• If there are any remains, find and remove them. Make sure to wear protective gloves and follow the proper instructions for cleaning up their waste.
  • Deep clean areas where nests, droppings, or other signs of rodent activity were present with a disinfectant.
  • Place Stay Away® Rodent pouches in the area using 1 pouch per 8 square feet if the rat problem persists, or just 1 pouch per 125 square feet to prevent future problems.

What Attracts Them in The First Place?

Rats are creatures of opportunity; they’re not out to get you. They just want a safe place to call home with plenty of food to eat. Most rats and mice have poor eyesight, but a highly developed sense of smell. They will use their sense of smell to find food from great distances and to detect danger before entering new territory. Homes and buildings that leave garbage bags out or in uncovered cans are inviting to them because this is an easy food source. Contrary to the idea that a bigger animal will scare a rat away, pests are also attracted to homes with pets because they will happily eat dog and cat food.

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Cluttered areas offer plenty of hiding places for pests, so garages, storage spaces, and other places where they can find cover are quickly infested — by the time you realize there is a problem, these intruders have already made themselves at home and begun breeding. Since they only need an opening about the size of a quarter to enter a home or building, apartment complexes, older construction, and warehouses are easy targets.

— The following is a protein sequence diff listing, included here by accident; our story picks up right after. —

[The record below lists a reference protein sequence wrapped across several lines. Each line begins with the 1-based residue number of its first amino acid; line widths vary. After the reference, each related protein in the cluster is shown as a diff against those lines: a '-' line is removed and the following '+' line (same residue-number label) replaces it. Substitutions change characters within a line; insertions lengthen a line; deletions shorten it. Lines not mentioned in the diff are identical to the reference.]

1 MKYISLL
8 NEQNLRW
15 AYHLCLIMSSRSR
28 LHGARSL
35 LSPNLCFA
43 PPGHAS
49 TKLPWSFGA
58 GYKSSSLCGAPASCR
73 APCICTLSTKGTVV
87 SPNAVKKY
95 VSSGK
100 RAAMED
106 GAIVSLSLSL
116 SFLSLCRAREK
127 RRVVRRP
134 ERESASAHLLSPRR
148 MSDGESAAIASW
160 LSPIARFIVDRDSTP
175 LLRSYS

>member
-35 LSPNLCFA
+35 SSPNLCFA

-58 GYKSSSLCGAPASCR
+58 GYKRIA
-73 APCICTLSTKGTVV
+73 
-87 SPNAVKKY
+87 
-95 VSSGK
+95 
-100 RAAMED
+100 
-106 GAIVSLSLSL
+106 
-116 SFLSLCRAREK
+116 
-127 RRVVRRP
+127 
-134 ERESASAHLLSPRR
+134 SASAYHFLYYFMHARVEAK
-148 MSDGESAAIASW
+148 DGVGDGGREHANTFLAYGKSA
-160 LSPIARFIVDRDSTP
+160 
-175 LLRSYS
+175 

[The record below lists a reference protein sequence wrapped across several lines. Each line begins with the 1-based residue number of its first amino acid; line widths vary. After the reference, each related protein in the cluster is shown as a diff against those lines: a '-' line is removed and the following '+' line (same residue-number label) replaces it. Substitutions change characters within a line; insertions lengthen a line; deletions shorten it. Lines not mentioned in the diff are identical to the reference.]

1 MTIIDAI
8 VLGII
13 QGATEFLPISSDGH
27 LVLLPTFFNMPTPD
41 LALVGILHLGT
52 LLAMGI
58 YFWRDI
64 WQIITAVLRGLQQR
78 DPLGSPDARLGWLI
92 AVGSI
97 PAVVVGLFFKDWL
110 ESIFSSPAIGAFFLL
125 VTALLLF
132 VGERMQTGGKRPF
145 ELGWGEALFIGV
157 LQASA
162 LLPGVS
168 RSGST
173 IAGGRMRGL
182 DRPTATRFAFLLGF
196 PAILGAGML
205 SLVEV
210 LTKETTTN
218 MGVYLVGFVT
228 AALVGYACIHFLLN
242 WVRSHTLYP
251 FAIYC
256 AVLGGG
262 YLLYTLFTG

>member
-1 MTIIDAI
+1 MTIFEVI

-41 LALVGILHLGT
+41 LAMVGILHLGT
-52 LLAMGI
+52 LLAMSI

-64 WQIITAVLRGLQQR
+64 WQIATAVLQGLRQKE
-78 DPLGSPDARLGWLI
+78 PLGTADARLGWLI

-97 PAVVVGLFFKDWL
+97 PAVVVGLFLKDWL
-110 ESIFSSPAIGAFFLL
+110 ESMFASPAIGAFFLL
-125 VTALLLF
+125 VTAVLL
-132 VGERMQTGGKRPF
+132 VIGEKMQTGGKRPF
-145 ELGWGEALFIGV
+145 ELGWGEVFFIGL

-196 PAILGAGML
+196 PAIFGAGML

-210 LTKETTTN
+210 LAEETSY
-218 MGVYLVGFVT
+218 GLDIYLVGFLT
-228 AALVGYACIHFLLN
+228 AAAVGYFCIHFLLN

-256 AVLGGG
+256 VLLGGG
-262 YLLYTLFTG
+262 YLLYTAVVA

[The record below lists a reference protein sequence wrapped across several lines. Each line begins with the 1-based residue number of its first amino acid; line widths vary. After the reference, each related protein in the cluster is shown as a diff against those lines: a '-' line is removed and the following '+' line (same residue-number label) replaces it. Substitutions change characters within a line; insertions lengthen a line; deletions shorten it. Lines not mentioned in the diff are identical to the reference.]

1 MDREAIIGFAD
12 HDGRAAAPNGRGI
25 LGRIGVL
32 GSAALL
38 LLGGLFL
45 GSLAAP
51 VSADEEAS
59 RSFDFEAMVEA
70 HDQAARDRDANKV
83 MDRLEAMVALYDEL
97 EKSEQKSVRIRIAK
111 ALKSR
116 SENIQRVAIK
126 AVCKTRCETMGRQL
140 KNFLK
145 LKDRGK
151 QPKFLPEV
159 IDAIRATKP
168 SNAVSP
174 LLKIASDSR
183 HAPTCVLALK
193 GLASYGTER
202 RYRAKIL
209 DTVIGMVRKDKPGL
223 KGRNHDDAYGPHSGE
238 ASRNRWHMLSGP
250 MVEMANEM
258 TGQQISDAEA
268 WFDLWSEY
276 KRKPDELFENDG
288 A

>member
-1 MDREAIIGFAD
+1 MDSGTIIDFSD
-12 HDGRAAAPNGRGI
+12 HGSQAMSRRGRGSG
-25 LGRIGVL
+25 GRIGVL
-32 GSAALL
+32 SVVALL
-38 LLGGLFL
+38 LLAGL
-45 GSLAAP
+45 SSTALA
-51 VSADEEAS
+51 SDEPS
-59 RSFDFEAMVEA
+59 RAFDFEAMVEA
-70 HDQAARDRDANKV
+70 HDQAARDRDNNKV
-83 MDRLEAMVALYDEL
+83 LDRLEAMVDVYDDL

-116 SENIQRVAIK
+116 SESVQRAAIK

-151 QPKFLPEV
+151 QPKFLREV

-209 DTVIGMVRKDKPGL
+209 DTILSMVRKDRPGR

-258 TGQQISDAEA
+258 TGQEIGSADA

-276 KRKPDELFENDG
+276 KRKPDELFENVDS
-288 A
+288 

How to Keep Them Away

If you do not create the opportunity for rat infestations in your home, you may never see one or have to worry about other problems linked to them like rodent-related diseases, property damage, or foul odors. The following three steps will limit the prospects for opportunistic rats and other household pests:

  1. First, clean up the things that attract rodents like food, water, and clutter. Store open food packages, leftovers, and pet food in air-tight containers. Only set out dog or cat food and water when feeding your pet instead of leaving full dishes out all the time.